Monday, February 09, 2015

FA Respect code more honoured in the breach?

What is it about kids football that brings out the worst in people?

Several weeks ago my son's under 16 team, St Edmunds, comfortably beat Barton Rovers 4-1 in the quarter final of the Berks & Bucks FA cup, in a game played in a generally good spirit. There was not even a remote hint of what was to come. The Barton manager was generally complimentary about St Eds performance and the home linesman on the day had been one of the fairest we had come across this season.

Preparing for a semi final against Ascot a few weeks ago, St Eds discovered the game had been postponed. Barton Rovers had lodged a formal complaint about player ID cards. St Eds' management team had to attend an FA hearing to discuss paperwork and ID cards under Berks & Bucks FA county cup rules 8(e) and 11(e)(ii). Barton Rovers declined to attend the hearing and sent a statement instead.

As I understand it, there was no question of any St Eds player being ineligible and any doubts to that effect could be easily settled, only that ID cards for all players were not produced on the day of the game.

The outcome of the hearing was that the FA ordered a replay of the quarter final.

This took place at Barton Rovers on Sunday, 8th February.

The atmosphere was tense from the start and didn't get any better as a blood and thunder cup tie played out with emotions running high on and off the pitch. The referee had a tough afternoon, producing a multitude of yellow cards and awarding four penalties, in a game that finished 4-3 to the home side. It's a testament to his impartiality that some players and supporters on both sides were consistently vocalising their displeasure, as the game ebbed and flowed.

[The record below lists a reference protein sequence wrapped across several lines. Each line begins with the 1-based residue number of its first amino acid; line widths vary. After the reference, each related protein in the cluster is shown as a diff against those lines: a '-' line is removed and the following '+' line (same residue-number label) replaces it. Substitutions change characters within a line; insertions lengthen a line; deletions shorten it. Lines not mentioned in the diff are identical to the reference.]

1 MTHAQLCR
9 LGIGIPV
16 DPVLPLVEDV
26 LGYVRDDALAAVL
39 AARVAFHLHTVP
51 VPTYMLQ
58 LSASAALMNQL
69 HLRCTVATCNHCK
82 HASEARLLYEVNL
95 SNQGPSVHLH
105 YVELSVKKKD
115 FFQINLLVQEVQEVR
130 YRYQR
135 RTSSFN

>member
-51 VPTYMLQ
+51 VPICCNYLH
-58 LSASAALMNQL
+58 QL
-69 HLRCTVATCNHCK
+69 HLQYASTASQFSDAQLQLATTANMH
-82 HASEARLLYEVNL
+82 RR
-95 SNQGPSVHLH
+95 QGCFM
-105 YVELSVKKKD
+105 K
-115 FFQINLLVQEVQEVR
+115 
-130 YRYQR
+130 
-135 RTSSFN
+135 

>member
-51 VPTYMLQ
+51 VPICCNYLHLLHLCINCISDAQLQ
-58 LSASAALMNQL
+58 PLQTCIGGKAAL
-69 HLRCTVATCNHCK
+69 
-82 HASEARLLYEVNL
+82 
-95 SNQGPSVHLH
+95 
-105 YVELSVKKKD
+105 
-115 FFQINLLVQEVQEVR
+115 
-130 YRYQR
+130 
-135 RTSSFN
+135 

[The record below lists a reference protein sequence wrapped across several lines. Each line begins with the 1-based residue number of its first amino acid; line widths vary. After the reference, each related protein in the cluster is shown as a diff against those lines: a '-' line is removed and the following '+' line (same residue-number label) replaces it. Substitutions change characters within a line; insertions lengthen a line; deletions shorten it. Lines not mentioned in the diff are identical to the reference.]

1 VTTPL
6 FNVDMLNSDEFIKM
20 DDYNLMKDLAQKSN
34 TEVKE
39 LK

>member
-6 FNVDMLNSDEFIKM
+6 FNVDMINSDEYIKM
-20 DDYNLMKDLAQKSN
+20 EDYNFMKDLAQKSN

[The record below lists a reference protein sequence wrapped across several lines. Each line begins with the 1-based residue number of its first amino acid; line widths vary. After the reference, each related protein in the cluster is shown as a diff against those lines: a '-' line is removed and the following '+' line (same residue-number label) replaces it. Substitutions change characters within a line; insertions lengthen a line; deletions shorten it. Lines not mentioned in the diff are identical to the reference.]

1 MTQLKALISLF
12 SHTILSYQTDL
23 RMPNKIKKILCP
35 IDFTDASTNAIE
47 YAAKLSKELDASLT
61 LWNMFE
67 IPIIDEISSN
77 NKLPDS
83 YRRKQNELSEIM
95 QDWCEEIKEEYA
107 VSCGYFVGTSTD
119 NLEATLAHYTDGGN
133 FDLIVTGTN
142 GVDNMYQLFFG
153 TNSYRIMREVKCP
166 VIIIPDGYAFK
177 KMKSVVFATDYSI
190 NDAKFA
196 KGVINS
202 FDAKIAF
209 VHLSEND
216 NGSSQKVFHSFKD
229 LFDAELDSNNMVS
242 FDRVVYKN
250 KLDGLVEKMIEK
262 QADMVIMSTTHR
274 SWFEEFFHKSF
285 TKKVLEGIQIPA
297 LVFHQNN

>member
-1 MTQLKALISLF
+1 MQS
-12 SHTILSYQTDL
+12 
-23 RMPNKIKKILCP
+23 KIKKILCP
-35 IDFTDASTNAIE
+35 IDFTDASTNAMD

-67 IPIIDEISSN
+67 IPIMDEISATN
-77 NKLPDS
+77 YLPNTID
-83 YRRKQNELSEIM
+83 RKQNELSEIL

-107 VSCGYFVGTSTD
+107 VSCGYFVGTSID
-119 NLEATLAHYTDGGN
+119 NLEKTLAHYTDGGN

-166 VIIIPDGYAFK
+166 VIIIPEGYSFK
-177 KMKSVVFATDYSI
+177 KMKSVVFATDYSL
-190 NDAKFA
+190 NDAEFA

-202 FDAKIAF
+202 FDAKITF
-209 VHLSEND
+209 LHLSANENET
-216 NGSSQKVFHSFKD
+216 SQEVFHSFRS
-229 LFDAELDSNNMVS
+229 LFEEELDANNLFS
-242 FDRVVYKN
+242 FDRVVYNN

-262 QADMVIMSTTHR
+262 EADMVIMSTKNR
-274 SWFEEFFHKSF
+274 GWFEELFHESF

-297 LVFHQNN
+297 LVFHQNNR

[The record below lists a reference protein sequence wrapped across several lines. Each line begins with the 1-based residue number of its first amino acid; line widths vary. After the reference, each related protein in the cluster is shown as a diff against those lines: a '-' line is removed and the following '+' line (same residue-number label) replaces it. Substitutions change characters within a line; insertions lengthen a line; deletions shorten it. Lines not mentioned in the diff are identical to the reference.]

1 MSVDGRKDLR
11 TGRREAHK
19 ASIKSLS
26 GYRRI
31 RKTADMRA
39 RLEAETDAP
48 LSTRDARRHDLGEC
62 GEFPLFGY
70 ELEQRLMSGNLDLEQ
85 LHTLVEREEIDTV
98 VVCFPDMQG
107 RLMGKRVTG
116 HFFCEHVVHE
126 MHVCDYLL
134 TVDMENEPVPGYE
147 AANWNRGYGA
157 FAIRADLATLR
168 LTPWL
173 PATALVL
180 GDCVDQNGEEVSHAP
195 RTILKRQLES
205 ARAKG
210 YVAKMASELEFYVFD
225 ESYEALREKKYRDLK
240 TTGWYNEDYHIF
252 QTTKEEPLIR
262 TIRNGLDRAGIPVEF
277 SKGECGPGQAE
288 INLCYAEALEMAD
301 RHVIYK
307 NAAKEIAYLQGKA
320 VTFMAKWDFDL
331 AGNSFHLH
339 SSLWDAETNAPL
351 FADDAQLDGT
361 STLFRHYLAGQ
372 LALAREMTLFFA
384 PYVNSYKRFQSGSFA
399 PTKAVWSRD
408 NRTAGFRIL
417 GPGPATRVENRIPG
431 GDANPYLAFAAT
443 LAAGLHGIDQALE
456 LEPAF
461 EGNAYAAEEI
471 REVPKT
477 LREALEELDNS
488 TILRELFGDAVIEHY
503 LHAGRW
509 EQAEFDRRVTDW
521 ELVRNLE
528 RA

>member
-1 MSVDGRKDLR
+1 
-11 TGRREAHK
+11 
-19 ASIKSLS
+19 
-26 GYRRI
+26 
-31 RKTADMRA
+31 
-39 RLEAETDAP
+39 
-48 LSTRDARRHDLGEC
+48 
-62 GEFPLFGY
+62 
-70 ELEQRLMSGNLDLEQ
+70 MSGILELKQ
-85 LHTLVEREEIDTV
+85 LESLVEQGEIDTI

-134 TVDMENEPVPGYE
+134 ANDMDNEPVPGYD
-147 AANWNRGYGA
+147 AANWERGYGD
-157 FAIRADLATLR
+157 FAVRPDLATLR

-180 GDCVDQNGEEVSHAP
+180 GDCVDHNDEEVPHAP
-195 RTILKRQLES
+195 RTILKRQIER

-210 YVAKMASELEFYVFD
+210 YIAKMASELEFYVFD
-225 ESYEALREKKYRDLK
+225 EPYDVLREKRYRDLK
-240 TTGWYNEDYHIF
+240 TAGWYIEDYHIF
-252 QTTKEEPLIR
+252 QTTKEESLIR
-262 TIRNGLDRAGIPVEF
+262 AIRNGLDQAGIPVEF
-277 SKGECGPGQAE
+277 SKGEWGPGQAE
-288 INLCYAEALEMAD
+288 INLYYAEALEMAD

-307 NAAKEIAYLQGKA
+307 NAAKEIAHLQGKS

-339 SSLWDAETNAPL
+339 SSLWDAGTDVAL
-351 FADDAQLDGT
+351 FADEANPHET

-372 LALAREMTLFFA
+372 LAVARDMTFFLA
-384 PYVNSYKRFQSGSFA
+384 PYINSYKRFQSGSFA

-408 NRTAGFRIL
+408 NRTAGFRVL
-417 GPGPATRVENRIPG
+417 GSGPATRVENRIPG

Unfortunately, two of the ref's most heavily disputed decisions came in the closing five minutes or so, when he awarded the penalty from which Barton equalised and then the winning goal. When the whistle went for the penalty I assumed he was blowing for a free kick for two successive, really dangerous, two footed challenges on the St Eds' centre half. On the winning goal, he dismissed the linesman's flag and also missed a pretty blatant push in the back. Nevertheless, referees are human too, in spite of rumors to the contrary, and have to give the calls as they see them.

A hard fought cup tie had been shaded by Barton and St Eds would have to chalk it down to experience, pick themselves up, dust themselves off and get on with their efforts to win the league. Injustice is rampant in this world and if they have to experience it in the confined context of youth cup  football, it's tough but not life changing. I have to admit it's easier for me to say that now than it would have been when I was 15/16, though, as football was more important than life or death to that teenager.

It is a testament to the players and St Eds' management team that, in spite of the context of the replay and prevailing atmosphere, when they focused on playing football, they played really well.

However, after the final whistle and as the St Eds lads left the ground, there was little evidence on show from the Barton Rovers crew of adherence to the FA's respect agenda, noted so conspicuously on signs around the place. The taunting and cheering was, on the contrary, pretty shameful. The FA’s Respect Code of Conduct for coaches, managers and officials states: